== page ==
The Few Things That Make All The Difference
When I learned the power of financial reports, well, it was a spiritual experience for me. My eyes were opened! I could see the error of my ignorant ways! I walked into the LIGHT! And I was saved from certain financial damnation. Amen.
Before I was saved, I spent a lot of time wandering in the darkness. When I first started with my husband Hot Rod's plumbing and heating company, he kept the financial information in a red notebook with columnar pages. Remember those? I faithfully recorded the checks and the invoices and always wondered why we didn't have any money.
Before I was saved, I never looked at financial statements - the balance sheet and the income statement. What was the point? The only thing I understood was the bottom line - and our bottom line had brackets around it. Once I suggested we save money by firing our accountant. We didn't look at the reports she generated at the end of the year anyway. At the time, I would have preferred to stick a sharp needlenose pliers in my eye than figure out assets, liabilities and equity.
But I had to do something because we were drowning. I had to learn how to make money. So, I struggled through. And I started to make sense of our financial predicament. It wasn't easy for me. I have the attention span of a gnat. I get a headache looking at columns and rows of numbers.
Then, I saw the light. By confronting the numbers, I realized we were charging less than it was costing us to be in business. Therefore, there was one way to turn our business around. I was born again!
I convinced Hot Rod we needed to raise (quadruple) our prices. He was agreeable, as he was tired of working so hard for so little. We raised our rates and the financial reports improved. We started to pull the company out from under the hellish waters of debt and over-due supply house bills! Hallelujah!
At the end of the month, I would trot out the income statement to show Hot Rod how we were doing. I'd cover his desk with pages and pages of financial reports. His eyes would glaze over.
One day he sighed and said, "I really hate this. I'm glad you know what all this means, but I can't take all this information. Can you just show me the few numbers that make all the difference in our company? Can you give me the Reader's Digest version?"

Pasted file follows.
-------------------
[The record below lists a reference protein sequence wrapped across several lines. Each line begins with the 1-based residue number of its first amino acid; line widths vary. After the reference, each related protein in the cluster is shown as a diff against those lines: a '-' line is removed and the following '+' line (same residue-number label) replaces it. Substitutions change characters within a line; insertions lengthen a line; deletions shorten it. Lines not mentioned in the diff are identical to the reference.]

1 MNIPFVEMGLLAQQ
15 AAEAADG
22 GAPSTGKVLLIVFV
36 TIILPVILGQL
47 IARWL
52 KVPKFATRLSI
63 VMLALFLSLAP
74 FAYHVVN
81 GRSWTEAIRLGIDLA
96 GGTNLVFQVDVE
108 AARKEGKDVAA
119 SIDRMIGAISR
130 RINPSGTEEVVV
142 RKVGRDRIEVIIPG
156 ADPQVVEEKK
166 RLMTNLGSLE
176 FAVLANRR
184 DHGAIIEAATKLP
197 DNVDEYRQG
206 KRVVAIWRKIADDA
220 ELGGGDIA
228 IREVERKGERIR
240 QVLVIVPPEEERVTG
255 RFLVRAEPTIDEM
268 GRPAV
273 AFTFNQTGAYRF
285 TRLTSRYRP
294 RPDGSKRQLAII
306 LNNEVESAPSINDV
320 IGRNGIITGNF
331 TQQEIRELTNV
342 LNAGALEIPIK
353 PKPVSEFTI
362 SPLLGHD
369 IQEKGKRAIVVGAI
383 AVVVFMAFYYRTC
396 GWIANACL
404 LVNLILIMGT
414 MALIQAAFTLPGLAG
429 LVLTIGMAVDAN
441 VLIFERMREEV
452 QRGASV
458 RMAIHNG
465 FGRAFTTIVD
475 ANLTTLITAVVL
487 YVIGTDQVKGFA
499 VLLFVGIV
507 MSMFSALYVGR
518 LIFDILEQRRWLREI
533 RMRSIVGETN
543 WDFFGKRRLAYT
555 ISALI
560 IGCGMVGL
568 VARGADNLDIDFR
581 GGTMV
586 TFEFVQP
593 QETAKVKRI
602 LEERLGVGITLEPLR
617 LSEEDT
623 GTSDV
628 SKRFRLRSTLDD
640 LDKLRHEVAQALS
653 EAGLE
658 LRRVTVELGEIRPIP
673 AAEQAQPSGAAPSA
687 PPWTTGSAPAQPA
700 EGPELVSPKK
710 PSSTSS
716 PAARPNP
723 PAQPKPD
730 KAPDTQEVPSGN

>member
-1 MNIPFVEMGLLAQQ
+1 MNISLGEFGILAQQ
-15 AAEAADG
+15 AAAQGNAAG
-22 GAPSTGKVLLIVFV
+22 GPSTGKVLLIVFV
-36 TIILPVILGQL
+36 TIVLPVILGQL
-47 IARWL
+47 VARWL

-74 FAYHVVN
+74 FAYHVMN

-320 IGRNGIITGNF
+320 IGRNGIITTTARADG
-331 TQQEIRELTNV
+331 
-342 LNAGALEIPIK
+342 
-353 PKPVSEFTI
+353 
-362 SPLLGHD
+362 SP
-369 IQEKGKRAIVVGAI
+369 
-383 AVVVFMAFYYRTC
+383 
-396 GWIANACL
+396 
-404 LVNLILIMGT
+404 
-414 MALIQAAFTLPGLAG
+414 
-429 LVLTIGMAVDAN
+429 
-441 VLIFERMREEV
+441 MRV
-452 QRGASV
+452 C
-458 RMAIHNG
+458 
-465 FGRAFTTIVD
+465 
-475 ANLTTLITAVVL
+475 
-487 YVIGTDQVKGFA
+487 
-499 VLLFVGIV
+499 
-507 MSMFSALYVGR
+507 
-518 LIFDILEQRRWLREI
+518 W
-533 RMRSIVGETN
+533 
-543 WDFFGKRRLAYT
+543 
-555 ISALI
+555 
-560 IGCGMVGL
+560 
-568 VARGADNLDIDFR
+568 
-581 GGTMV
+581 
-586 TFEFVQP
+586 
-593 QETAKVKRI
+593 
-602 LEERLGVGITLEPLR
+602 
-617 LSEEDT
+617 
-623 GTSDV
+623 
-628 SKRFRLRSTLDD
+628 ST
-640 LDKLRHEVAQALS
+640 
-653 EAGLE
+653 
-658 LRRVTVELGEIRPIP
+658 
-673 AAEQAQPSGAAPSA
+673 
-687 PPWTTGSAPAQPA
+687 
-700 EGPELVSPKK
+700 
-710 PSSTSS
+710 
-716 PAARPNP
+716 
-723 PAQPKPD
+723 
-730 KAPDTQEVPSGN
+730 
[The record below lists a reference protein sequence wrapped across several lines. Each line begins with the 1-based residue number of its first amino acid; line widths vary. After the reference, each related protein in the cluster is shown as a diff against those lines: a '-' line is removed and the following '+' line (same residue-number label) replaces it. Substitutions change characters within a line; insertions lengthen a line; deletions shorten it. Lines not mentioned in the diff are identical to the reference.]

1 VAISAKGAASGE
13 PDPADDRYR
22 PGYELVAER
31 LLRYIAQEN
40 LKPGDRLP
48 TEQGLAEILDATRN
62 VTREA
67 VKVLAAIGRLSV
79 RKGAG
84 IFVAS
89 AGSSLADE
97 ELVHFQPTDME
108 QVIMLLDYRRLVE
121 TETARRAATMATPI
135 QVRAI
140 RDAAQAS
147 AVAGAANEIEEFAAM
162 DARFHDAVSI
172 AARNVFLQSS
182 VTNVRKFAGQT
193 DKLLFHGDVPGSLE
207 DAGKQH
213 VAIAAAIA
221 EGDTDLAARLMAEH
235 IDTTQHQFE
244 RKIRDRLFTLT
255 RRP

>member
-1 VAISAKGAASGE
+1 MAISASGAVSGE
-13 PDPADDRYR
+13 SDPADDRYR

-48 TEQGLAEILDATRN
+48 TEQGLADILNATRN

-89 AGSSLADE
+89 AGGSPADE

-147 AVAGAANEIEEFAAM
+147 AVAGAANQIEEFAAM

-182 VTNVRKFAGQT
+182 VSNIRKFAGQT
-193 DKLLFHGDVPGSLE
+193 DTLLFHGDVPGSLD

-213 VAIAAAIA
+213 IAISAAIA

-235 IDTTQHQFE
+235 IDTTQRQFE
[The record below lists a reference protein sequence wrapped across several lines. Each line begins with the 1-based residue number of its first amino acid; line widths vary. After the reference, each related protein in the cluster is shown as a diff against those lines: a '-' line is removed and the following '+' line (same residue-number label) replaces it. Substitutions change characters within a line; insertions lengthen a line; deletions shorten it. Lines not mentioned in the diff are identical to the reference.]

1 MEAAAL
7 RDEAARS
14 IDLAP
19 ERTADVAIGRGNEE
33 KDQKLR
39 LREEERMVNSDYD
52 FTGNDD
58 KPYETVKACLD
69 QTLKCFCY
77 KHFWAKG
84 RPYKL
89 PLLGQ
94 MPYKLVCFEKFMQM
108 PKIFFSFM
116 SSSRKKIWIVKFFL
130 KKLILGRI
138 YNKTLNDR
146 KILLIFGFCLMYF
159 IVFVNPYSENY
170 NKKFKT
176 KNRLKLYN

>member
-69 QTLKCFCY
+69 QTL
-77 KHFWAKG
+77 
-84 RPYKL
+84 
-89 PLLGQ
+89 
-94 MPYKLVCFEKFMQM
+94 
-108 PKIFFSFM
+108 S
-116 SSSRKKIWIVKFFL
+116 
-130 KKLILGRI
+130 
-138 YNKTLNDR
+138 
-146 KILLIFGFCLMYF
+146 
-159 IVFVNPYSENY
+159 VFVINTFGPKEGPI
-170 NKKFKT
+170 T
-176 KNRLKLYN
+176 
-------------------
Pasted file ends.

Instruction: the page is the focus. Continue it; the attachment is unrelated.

Financial Statements -- The Reader's Digest Version. What a concept!
When it comes right down to it, there really are only a few numbers that make all the difference. If there is a problem with one of the key numbers, well, you can dig deeper and get more information. If you were to watch a few critical numbers at your company, you would have a pretty good idea of what is going on. You would know for certain whether or not you are making any money. You would know if you are going to have enough money to cover payroll.
Hot Rod was on to something.
Gail Gudell is a professional organizer and bookkeeper par excellence. She is also my sister. Gail started working with us many years ago, and is one of the reasons Hot Rod and I didn't kill each other in our early days of working together. Gail and I sat down, determined to put the few numbers that make all the difference on a single sheet of paper. This is what we came up with.
The Summary Of Critical NumbersThis simple, powerful form culls the most important financial information from the balance sheet and income statement. It includes billable hour information, too. Feel free to customize this form. It's a basic format. What's important is that you are looking at key numbers every week. (Every day if you are ambitious!)
If your accounting program allows you to assemble a neat, consolidated report like this, great! But don't be a snob about this manual form. It will confront you with the data, and that's how you break out of denial - the denial that keeps you from charging as much as you should.
This form is set up to compare a period of time - like a week or a month - to the year-to-date (YTD) totals. You could also use the right side of the form to list budgeted information for the same period of time, and compare actual to budgeted.